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Sheikh Abd El-Gurna: Archaeological Activities in the Hermitage in Tomb 1152

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Sheikh Abd El-Gurna: Archaeological

Activities in the Hermitage in Tomb

1152

Polish Archaeology in the Mediterranean 18, 305-310

2008

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SHEIKH ABD EL-GURNA

ARCHAEOLOGICAL ACTIVITIES

IN THE HERMITAGE

IN TOMB 1152

Tomasz Górecki, Eliza Szpakowska

Archaeological activities in the hermitage were carried out between 14 January and 3 March

2006, foremost in the courtyard situated on the rock terrace in front of the entrance to the

Middle Kingdom tomb.

1

Meanwhile the books discovered in 2005 (Górecki 2007: 266-272) underwent

conservation treatment in the labs of the National Museum in Alexandria between 5 March

and 11 April and in August-September 2006.

2

The two papyrus books were threatened by

microorganisms and their conservation had to be delayed until this threat could be dealt with

effectively. As for the third book, comprising parchment cards held between wooden covers, the

conservation program was completed successfully (for a detailed conservation report, see below,

contribution by D. Kordowska in this volume), permitting the contents to be identified. The

bigger set counting some 25 cards holds excerpts from the Book of Isaiah [Fig. 1]. The lesser

set, comprising only two cards both of which appear to be palimpsests, is part of the

apocryphal Martyrium Petri, referring to the miraculous cures effected by the Apostle

[Fig. 2].

3

Both the Book of Isaiah and the Martyrium Petri have been dated provisionally

to the 9th-10th century.

1 The mission was directed by Tomasz Górecki, assisted by a team comprising Iwona Antoniak, coptologist; Ma³gorzata Czapiñska, architect; Eliza Szpakowska and Andrzej Æwiek, egyptologists; Cristobal Calaforra-Rzepka, wall painting restorer; Jaros³aw Œliwa, photographer; Mariusz Dybich, organization and technical safeguarding of the work in the burial shaft. The Supreme Council of Antiquities was represented by Manal Mohamed Abd el Naby el Shazly from the Islamic-Coptic Inspectorate in Luxor.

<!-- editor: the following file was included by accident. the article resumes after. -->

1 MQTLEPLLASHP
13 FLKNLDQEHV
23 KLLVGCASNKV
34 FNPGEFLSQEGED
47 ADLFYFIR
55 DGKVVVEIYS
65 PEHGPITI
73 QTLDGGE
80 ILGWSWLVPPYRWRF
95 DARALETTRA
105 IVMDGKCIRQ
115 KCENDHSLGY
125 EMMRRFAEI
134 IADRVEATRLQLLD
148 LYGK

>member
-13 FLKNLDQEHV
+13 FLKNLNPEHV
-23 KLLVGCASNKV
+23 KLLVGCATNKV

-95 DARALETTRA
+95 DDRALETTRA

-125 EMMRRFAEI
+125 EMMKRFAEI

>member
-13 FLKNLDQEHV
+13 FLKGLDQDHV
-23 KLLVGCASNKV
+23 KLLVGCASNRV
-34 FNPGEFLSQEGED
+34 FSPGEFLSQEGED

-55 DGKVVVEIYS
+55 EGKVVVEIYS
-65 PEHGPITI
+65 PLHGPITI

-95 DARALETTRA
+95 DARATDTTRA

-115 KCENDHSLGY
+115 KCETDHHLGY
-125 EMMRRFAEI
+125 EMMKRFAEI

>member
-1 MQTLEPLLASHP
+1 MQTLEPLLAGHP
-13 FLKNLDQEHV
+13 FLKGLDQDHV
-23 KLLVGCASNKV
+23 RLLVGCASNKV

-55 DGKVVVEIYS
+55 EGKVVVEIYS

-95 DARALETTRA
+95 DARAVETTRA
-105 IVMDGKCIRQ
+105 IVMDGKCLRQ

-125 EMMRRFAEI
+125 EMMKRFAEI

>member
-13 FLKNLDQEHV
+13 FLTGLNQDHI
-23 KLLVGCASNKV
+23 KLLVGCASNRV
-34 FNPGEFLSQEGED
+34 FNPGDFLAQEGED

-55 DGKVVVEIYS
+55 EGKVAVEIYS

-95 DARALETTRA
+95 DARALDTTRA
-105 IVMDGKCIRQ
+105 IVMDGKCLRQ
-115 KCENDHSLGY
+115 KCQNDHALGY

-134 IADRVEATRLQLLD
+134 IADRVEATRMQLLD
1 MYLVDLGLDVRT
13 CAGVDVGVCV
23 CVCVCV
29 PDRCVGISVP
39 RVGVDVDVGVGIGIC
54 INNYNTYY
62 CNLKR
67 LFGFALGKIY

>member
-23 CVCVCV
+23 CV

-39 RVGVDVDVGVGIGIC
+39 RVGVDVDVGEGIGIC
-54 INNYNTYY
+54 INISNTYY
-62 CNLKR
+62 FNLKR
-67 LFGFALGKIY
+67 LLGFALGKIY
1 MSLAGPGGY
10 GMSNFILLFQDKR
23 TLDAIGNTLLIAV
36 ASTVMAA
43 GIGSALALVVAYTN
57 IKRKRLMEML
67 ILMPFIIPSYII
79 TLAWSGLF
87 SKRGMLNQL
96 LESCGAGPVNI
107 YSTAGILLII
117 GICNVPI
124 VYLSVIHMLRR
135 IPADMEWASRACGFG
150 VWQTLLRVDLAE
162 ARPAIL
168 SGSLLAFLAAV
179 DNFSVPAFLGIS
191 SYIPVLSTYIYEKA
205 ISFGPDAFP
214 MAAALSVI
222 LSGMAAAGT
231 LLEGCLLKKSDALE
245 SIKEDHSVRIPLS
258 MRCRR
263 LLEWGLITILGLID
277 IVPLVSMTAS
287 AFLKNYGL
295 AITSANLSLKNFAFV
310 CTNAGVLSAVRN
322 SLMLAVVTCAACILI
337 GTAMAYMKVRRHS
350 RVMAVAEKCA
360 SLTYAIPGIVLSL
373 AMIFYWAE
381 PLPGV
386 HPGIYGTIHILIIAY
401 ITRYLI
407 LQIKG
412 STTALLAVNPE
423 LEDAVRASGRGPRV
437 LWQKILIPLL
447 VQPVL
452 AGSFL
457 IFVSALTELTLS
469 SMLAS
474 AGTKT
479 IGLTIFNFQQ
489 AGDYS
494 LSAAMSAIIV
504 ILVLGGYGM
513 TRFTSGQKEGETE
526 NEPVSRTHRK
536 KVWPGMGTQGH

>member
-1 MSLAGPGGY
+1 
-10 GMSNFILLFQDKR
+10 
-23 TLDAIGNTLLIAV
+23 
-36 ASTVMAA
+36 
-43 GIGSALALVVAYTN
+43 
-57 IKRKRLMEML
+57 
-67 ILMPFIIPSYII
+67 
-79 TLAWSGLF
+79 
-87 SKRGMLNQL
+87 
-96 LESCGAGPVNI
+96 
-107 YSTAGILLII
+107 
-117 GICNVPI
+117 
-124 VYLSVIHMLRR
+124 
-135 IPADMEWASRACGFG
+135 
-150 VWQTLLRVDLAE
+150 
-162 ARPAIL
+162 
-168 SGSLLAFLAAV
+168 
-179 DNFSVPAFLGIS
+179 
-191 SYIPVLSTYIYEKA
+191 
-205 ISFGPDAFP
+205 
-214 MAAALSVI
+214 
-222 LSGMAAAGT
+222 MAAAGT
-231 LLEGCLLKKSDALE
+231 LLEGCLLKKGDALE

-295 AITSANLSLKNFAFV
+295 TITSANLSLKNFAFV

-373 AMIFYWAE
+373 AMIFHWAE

2 The work was carried out by Daria Kordowska and Anna Thommée-Stachoñ of the PPKZ S.A. Book, Prints and Archives Conservation Department in Toruñ.

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Fig.

1.

Parchment car

d with a fragment of the Coptic text of the

Book of Isaiah (Photo D. Kor

dowska)

Fig. 2.

Parchment car

d with the text of the Martyrium Petri

(Photo D. Kor

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The work was concentrated in the southern part of the complex, inside the tower (B), to its northeast and at the northern edge of the hermitage, where excavations reached the E-W border wall (for a plan of the hermitage, see Górecki 2004: Fig. 1 on 174; 2007: Fig. 1 on 264, updated).

The vertical shaft in the back chamber of the Middle Kingdom tomb was investi-gated for two days. It turned out to lead to a burial chamber filled with rock rubble

and blocks of stone. The current depth of the shaft is c. 18 m counting from the edge around the opening to the top of the rubble fill, which presumably goes down even further (possibly at least another 8 m).4The examination of the feature did

not give a clear answer as to whether the shaft had been empty or filled with debris at the time that the Coptic hermitage was installed in the tomb. A number of premises indicate that it was rather filled

ARCHAEOLOGICAL AND CONSERVATION WORK

4 H.E. Winlock's excavation notes give the depth of a shaft in the adjacent and practically identical Tomb 1151 as 26.10 m. The notes, which are now in the archives of the Metropolitan Museum of Art in New York, were consulted by Andrzej Æwiek, to whom I am indebted for this information.

Fig. 3. Bottom of the shaft in T 1152 with entrance to further parts of the tomb at left back (Photo E. Szpakowska)

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to the top throughout this period and was not excavated until modern times. The rubble filling the bottom end of the shaft and the corridor branching off horizontally from it, the entrance to which could be discerned above the top of the rubble in the east wall [Fig. 3], made it impossible to determine whether the chamber it had led to was ever completed as a burial place.